Digital literacy programs expand at B.C. library system

Illustration by Frits Ahlefeldt-Laurvig, Flickr

Illustration by Frits Ahlefeldt-Laurvig, Flickr

The Burnaby region of the B.C. library system will expand its free computer training sessions with new classes for seniors starting February 2013. The new courses aim to help a diverse and aging community navigate the rapidly advancing technological world. These courses are part of a collaborative attempt by local libraries to anticipate the unique needs of each community and provide applicable educational resources.

In addition to the introductory classes to MS Word, MS Excel 2007, Facebook, LinkedIn and Twitter, one Burnaby library will now offer sessions on Computer Basics and Internet Basics for Seniors. Training will be available at the Tommy Douglas branch in Burnaby, which is the only branch with a computer lab.

“It is a one time session,” says Roberta Summersgill, manager of the Tommy Douglas branch. “There is often a misunderstanding of this being a consecutive course. It is not. For extended courses the school board is still the best option, but to get your toes wet, you can start with us.”

Each branch offers a broad range of classes, with a different class schedule at each location. The frequency and types of courses vary throughout the year, but there are usually between two and six computer related sessions per month, depending on the budget and demand, says Summersgill.

The seniors’ courses were added after discussions about how the branch could meet the particular needs of its aging community.

Deb Thomas | Photo courtesy of Deb Thomas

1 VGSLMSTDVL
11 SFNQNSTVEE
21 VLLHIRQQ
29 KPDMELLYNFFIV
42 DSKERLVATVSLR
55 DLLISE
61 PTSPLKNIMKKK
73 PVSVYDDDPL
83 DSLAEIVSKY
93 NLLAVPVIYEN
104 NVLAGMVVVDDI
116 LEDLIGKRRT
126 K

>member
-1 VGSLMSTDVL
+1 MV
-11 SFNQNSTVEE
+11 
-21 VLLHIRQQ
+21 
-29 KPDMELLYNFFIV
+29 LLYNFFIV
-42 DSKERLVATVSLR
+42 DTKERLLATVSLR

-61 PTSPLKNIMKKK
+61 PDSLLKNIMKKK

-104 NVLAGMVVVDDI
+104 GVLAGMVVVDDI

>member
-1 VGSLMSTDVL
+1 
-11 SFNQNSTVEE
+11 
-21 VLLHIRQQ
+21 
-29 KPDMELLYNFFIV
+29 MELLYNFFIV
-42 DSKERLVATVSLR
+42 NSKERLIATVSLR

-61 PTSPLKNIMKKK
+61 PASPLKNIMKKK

Deb Thomas | Photo courtesy of Deb Thomas

“We meet often to report on each other and discuss the possibility of programs considering the different demographic needs of each branch,” said Deb Thomas, deputy chief librarian and manager of the Metrotown branch.

All branches aim to create programs that are inclusive, by “anticipat[ing] the needs of our communities,” said Linda Shineton, manager of the McGill branch.

To meet the demands of their multicultural communities, the branches have hosted other programs, such as basic computer skills in Mandarin and Settlement Programs. The Settlement Programs aim to provide immigrants and refugees with information on accessing resources as well as an orientation to their respective communities. These workshops are offered at multiples sites, times and days of the year.

The Settlement Programs are given in partnership with other government-sponsored job integration programs in Vancouver such as the S.U.C.C.E.S.S. and MOSAIC organizations, and have been offered in Cantonese, Mandarin, and English, says Shineton.

She adds that for children, the branches offer programs such as Story Time, Author Visits, Film Screening and others that are co-sponsored with organizations like Simon Fraser University, Burnaby Village Museum, and Science World.

The range of programs offered by the B.C. library system will soon expand from information, language and digital literacy, to financial literacy due to a new partnership between the Vancouver Public Library and Vancity Credit Union.

The new classes for seniors are available on a first-come, first-served basis. Classes will be held in the 12-terminal computer lab at the Tommy Douglas branch. Registration for this branch will start on Jan. 25, and classes will begin on Feb. 1.